The concerns of least developed countries and island countries, that are bearing the brunt and will take major hits from the changing climate in the future are also getting short-changed.
Developed countries do not want to discuss any goal related to adaptation nor do they want to discuss a target for financial support that they will give to these countries. The shocking part is that they want to sell a narrative in which countries (with some concession for the most vulnerable) themselves should be responsible to deal with the impacts of climate change. It seems, now more than ever, they do not want to take any responsibility for causing climate change.
Lima meeting will also be remembered for how little critiques and protest is there of the actions of certain countries. There is no critique of the US-China deal. There is no civil society demonstration against the $9.7 billion that developed countries pledged to give to the developing countries for the next four years as climate finance. The ridiculousness of this number can be gauged by the fact that if $2 were put as a tax on every international flight ticket, it would collect $2.5 billion every year.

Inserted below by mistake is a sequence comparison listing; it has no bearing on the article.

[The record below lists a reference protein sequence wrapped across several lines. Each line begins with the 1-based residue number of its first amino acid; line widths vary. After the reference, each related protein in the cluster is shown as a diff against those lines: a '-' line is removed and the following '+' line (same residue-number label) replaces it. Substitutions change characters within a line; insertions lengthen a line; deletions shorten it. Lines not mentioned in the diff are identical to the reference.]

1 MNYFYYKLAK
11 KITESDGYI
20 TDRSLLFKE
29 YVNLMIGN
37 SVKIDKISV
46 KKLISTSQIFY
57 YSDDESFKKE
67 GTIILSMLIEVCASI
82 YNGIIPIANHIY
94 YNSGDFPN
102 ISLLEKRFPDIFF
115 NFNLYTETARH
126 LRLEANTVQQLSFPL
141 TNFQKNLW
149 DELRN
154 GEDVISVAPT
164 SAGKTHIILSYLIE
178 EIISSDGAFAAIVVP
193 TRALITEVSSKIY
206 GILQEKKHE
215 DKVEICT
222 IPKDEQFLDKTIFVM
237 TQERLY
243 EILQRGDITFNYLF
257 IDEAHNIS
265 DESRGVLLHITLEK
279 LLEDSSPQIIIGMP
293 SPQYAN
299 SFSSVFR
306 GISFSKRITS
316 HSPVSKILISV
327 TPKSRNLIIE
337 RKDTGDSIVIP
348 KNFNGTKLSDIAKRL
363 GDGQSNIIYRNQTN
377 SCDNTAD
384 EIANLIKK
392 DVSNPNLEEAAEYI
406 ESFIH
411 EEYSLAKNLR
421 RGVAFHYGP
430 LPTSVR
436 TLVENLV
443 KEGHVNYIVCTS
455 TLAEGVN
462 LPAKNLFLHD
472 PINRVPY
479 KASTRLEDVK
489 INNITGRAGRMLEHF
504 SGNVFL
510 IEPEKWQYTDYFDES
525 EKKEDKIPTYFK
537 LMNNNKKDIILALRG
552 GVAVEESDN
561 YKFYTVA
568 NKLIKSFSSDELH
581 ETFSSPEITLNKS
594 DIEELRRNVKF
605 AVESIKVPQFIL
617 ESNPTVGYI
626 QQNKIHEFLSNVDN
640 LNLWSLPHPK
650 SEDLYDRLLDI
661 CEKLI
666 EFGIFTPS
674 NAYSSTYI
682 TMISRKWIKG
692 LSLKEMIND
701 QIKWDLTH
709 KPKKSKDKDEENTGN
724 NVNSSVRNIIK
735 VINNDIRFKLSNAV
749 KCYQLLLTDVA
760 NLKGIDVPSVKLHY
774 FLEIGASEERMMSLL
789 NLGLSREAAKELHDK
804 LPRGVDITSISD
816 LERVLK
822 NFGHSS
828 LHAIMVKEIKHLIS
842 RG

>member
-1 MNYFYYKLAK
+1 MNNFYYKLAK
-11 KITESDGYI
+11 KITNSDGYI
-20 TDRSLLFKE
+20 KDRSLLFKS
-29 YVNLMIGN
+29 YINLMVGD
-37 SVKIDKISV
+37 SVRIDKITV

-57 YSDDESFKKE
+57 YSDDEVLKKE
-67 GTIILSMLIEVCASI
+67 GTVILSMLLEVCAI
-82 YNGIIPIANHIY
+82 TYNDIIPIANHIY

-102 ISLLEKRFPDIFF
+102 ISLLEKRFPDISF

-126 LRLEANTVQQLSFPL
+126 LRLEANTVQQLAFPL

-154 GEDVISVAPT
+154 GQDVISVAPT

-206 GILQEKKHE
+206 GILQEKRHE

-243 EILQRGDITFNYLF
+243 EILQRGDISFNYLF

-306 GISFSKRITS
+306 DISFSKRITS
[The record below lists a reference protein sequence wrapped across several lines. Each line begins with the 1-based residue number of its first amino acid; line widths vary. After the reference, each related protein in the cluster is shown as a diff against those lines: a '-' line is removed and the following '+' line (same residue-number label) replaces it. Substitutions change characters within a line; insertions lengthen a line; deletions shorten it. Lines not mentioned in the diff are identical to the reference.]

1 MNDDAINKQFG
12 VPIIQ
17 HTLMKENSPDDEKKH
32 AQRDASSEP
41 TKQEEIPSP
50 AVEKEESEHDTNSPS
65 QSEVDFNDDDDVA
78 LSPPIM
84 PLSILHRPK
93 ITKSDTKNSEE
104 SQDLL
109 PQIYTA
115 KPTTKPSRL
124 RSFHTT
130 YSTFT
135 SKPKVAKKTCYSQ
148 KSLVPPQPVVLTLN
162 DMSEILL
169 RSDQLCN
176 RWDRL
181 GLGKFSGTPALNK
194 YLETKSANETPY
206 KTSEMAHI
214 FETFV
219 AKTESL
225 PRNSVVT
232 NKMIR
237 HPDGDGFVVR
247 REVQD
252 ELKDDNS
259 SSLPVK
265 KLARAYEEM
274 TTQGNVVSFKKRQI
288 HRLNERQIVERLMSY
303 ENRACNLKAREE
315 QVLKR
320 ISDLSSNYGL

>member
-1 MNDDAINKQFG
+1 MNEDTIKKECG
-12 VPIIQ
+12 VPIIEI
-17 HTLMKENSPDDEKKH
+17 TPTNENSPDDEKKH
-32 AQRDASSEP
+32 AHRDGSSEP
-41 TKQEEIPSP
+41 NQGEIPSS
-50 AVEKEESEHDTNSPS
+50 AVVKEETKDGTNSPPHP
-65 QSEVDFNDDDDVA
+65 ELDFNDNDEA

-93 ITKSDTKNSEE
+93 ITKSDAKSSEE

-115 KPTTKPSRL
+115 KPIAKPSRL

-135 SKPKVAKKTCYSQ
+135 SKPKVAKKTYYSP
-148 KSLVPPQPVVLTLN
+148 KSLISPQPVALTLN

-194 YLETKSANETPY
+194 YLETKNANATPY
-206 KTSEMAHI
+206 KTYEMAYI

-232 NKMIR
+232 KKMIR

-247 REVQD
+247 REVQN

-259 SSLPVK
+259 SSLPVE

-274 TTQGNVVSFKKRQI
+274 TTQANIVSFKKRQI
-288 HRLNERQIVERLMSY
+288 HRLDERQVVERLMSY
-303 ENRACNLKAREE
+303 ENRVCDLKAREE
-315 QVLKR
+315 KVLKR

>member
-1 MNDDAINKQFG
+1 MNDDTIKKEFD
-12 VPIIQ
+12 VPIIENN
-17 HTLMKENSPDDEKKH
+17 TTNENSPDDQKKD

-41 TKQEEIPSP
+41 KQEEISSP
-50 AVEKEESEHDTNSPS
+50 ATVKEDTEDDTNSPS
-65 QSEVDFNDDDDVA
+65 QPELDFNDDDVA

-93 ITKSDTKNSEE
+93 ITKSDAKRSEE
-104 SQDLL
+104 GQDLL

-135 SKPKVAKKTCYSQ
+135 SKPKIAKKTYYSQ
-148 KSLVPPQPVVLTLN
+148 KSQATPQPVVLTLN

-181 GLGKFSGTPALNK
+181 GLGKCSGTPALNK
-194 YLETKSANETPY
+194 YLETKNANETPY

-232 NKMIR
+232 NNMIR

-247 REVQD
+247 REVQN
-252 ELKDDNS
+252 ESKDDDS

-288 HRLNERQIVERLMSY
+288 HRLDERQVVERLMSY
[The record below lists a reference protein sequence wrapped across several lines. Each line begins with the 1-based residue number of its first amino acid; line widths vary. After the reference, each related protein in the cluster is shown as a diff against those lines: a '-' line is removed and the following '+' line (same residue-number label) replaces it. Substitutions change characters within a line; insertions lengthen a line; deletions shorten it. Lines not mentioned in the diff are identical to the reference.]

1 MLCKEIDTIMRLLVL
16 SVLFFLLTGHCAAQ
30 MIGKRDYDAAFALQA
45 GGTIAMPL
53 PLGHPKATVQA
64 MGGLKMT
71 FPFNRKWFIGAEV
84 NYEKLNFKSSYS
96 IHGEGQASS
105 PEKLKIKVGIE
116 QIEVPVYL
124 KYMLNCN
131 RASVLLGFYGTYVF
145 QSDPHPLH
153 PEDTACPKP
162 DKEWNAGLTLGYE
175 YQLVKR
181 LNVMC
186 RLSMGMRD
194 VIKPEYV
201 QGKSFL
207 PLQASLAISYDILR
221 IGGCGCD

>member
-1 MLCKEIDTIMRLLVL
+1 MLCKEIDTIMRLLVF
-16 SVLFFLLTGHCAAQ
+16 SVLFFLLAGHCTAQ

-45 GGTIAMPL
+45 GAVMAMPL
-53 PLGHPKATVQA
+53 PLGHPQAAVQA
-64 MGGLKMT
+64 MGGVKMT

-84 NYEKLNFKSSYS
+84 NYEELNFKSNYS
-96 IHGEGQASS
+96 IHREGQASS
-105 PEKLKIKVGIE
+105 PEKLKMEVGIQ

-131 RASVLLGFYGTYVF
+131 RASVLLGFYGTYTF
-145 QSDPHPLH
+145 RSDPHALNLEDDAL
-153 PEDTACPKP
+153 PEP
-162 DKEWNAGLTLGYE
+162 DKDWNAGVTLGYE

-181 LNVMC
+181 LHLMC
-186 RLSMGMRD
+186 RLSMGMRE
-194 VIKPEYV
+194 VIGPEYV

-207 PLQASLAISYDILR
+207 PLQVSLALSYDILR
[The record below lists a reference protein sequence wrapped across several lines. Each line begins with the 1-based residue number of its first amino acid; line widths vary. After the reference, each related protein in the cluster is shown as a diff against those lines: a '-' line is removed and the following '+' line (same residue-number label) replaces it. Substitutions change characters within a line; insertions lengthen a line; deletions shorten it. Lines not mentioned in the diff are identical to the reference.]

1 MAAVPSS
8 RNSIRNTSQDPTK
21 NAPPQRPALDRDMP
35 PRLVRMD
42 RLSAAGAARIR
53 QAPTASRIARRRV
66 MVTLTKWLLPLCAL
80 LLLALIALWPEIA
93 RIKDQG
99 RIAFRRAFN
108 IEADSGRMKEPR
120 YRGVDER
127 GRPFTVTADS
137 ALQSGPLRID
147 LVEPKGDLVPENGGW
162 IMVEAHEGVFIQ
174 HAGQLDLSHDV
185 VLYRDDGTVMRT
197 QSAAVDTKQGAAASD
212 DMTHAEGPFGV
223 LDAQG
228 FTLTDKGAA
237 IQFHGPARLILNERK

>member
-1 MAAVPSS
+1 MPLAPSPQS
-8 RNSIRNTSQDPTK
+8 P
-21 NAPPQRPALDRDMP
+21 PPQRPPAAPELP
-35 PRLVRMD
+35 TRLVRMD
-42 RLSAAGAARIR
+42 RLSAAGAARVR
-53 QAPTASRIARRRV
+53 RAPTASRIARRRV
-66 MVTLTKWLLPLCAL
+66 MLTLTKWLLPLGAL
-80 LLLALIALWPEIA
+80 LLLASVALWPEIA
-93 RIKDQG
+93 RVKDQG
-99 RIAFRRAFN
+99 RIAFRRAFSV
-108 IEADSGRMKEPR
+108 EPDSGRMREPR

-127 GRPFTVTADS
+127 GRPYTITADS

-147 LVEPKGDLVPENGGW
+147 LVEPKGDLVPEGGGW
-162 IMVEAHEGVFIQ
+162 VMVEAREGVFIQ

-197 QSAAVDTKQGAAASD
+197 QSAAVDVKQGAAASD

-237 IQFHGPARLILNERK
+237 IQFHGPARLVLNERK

What developed countries are doing with climate finance is actually quite disrespectful to the developing countries. $2.5 billion every year is like developing countries are holding a begging bowl. My suggestion to the developing countries would be that they should collect $2.5 billion every year and donate it to the developed countries as climate finance to build resilience in their poor communities.
What developing nations stand to lose
But my major suggestion would be that developing countries should fight to keep the principles of the convention alive. Difference between the developed and developing countries are important. The principle of equity and common but differentiated responsibility is important. They all are important to get an ambitious and a fair deal.
The world is left with very little carbon space. If equity is gone, then the developed countries would again appropriate the remaining carbon budget disproportionate to what they are entitled to—in fact, if we consider their historical emissions then they are entitled to nothing; they exhausted their carbon budget long back. The remaining carbon space is essential for the sustainable development of the developing countries. From producing food to building houses and low-carbon infrastructure, carbon space will be required for the billions in Africa, Asia and Latin America to get out of poverty. This is a cause worth fighting for.
Global climate risk index 2015
CSE calls for a global climate deal based on equity and fairness
The status of climate finance at COP 20, Lima
IPCC releases the climate change synthesis report 2014